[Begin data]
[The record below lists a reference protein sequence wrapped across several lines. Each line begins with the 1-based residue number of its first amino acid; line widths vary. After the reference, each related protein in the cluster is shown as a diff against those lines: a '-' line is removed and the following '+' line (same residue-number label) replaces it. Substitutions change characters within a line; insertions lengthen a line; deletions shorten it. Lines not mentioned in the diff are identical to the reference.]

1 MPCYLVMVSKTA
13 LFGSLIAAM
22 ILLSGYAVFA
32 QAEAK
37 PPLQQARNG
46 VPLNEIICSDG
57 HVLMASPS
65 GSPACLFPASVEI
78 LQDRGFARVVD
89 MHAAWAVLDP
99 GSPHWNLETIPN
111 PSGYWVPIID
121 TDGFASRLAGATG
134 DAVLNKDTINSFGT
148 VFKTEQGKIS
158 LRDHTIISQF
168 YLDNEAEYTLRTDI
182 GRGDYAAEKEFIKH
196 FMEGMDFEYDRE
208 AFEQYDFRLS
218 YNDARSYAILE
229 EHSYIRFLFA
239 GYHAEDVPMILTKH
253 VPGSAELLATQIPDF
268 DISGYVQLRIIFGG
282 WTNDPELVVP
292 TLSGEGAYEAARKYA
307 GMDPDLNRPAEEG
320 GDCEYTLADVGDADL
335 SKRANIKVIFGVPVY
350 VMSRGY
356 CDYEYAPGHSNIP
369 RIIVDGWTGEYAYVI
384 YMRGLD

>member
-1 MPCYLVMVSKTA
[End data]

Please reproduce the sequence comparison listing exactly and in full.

[The record below lists a reference protein sequence wrapped across several lines. Each line begins with the 1-based residue number of its first amino acid; line widths vary. After the reference, each related protein in the cluster is shown as a diff against those lines: a '-' line is removed and the following '+' line (same residue-number label) replaces it. Substitutions change characters within a line; insertions lengthen a line; deletions shorten it. Lines not mentioned in the diff are identical to the reference.]

1 MPCYLVMVSKTA
13 LFGSLIAAM
22 ILLSGYAVFA
32 QAEAK
37 PPLQQARNG
46 VPLNEIICSDG
57 HVLMASPS
65 GSPACLFPASVEI
78 LQDRGFARVVD
89 MHAAWAVLDP
99 GSPHWNLETIPN
111 PSGYWVPIID
121 TDGFASRLAGATG
134 DAVLNKDTINSFGT
148 VFKTEQGKIS
158 LRDHTIISQF
168 YLDNEAEYTLRTDI
182 GRGDYAAEKEFIKH
196 FMEGMDFEYDRE
208 AFEQYDFRLS
218 YNDARSYAILE
229 EHSYIRFLFA
239 GYHAEDVPMILTKH
253 VPGSAELLATQIPDF
268 DISGYVQLRIIFGG
282 WTNDPELVVP
292 TLSGEGAYEAARKYA
307 GMDPDLNRPAEEG
320 GDCEYTLADVGDADL
335 SKRANIKVIFGVPVY
350 VMSRGY
356 CDYEYAPGHSNIP
369 RIIVDGWTGEYAYVI
384 YMRGLD

>member
-1 MPCYLVMVSKTA